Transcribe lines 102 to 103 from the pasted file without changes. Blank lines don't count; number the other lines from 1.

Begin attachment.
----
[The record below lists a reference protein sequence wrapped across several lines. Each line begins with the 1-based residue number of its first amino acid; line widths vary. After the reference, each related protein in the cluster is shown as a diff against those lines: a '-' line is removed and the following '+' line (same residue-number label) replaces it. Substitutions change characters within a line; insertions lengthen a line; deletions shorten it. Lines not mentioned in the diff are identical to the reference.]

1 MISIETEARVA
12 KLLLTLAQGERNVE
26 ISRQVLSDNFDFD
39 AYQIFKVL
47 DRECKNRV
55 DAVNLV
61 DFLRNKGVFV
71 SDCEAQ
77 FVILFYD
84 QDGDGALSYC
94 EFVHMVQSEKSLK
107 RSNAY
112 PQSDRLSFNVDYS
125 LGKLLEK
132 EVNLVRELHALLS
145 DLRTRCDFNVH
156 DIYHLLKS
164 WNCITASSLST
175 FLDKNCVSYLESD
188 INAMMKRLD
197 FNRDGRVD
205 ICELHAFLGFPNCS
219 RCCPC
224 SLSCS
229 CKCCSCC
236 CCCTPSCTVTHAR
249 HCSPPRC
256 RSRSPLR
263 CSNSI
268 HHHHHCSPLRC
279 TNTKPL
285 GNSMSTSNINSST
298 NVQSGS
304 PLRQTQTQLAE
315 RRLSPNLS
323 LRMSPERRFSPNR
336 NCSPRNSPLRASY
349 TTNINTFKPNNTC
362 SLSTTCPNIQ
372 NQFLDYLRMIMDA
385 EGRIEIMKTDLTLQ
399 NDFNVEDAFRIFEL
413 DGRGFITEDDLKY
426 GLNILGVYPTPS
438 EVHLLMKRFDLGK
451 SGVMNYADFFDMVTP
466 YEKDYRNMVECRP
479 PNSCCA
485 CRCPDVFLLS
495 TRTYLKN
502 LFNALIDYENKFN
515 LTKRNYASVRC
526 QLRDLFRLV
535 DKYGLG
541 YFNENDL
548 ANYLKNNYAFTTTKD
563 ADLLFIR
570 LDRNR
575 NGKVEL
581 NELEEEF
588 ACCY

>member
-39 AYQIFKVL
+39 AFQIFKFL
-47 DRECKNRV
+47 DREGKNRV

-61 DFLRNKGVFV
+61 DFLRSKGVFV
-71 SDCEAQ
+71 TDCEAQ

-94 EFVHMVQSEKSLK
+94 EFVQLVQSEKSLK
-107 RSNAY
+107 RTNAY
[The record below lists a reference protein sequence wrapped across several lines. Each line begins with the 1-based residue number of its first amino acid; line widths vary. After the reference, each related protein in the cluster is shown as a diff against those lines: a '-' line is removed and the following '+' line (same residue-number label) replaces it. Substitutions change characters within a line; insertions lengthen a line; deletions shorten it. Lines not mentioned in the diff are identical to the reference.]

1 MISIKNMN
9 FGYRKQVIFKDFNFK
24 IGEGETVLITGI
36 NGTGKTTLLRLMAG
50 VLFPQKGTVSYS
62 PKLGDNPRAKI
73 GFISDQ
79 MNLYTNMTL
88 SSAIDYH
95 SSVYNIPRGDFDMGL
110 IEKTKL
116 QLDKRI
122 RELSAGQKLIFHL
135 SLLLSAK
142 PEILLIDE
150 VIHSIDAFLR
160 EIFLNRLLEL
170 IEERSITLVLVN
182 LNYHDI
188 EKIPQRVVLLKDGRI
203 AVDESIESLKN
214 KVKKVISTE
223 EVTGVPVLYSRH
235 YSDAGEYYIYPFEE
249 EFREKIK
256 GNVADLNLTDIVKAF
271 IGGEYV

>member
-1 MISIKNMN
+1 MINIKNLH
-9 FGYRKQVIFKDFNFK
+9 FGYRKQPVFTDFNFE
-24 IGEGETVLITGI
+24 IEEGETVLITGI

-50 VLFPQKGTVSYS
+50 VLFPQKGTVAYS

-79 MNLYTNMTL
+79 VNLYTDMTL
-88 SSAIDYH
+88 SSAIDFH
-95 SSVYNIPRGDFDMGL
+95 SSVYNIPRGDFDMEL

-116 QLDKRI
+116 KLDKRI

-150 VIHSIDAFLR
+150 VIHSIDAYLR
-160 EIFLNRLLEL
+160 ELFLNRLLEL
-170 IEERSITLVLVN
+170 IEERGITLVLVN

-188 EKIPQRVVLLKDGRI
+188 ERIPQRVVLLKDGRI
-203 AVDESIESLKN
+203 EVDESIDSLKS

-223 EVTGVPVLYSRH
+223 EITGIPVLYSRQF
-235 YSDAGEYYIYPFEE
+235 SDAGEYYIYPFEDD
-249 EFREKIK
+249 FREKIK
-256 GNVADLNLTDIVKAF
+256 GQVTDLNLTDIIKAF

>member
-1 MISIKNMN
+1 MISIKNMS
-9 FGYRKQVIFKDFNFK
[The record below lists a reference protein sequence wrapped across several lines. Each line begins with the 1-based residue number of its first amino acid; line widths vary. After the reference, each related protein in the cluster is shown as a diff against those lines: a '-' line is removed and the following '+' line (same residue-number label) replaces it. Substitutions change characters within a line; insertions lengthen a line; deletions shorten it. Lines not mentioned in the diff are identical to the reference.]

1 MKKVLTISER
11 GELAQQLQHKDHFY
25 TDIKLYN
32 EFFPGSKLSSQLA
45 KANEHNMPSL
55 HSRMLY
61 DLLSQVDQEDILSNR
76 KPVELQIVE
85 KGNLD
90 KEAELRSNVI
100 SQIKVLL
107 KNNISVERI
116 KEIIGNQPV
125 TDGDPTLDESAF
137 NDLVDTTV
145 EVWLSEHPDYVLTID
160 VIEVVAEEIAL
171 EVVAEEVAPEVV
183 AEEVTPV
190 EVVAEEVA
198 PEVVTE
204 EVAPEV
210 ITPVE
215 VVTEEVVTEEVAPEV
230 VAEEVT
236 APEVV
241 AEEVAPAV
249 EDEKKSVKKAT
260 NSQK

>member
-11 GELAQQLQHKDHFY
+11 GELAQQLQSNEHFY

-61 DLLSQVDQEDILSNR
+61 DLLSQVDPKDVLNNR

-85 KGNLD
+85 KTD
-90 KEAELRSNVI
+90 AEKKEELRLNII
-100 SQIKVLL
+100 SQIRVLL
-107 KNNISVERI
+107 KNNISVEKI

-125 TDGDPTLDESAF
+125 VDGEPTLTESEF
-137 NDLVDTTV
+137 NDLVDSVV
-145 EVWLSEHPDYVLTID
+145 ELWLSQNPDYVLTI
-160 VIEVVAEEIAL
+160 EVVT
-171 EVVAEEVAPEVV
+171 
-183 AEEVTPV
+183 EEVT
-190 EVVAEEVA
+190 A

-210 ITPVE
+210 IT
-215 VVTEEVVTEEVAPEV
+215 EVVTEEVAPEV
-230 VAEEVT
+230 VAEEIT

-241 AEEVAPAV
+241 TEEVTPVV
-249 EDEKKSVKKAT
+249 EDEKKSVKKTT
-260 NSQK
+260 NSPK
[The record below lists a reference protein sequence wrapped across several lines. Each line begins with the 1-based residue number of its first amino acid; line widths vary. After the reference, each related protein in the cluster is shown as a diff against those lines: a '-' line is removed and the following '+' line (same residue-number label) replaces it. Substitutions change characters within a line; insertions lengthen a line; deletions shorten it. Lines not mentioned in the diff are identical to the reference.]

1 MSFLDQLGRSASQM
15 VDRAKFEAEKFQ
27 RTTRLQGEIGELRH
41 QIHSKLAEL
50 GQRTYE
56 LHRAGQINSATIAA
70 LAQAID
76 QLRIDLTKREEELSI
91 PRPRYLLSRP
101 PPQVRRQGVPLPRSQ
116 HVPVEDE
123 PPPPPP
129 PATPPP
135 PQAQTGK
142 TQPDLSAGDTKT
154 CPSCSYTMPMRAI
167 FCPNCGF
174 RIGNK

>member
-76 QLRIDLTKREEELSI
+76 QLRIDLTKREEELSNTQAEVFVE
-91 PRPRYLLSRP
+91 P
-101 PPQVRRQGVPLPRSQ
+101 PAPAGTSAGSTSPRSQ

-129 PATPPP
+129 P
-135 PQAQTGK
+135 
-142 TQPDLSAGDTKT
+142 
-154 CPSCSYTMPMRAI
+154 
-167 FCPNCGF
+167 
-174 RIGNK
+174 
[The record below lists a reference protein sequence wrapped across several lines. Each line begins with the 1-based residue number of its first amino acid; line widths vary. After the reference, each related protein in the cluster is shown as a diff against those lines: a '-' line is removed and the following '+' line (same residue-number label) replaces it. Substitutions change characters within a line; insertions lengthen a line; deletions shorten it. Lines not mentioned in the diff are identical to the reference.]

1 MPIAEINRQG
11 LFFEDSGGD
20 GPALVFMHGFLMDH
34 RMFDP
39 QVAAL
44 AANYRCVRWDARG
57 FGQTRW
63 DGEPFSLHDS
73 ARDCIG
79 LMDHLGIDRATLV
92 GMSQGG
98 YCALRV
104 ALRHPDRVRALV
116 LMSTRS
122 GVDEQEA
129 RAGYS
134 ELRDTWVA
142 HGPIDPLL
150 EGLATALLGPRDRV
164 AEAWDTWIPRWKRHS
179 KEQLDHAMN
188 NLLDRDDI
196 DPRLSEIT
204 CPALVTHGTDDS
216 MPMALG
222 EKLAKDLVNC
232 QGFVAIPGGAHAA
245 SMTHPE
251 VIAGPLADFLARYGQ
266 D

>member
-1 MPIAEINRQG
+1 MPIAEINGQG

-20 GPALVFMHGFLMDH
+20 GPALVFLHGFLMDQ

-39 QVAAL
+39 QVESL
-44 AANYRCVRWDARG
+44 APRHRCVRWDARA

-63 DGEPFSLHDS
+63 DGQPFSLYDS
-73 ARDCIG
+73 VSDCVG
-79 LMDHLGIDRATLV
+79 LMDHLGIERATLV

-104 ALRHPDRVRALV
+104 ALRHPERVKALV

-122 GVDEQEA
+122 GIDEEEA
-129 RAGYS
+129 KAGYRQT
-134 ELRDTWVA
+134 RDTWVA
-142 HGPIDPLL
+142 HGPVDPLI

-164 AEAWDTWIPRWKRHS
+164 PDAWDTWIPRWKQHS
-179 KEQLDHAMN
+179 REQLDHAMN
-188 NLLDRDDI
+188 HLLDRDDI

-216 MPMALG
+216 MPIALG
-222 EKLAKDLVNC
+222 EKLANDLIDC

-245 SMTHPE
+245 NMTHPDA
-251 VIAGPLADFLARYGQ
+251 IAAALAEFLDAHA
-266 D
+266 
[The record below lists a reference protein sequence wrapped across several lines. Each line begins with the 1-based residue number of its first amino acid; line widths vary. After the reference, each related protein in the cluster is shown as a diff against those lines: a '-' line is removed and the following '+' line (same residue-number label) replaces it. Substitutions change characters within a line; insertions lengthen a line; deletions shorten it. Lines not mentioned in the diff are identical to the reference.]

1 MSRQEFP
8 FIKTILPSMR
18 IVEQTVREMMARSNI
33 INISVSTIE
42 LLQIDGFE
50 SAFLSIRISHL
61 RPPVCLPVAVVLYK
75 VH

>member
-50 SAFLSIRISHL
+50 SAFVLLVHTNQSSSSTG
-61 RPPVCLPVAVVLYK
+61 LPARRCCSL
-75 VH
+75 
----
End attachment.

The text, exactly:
256 GNVADLNLTDIVKAF
271 IGGEYV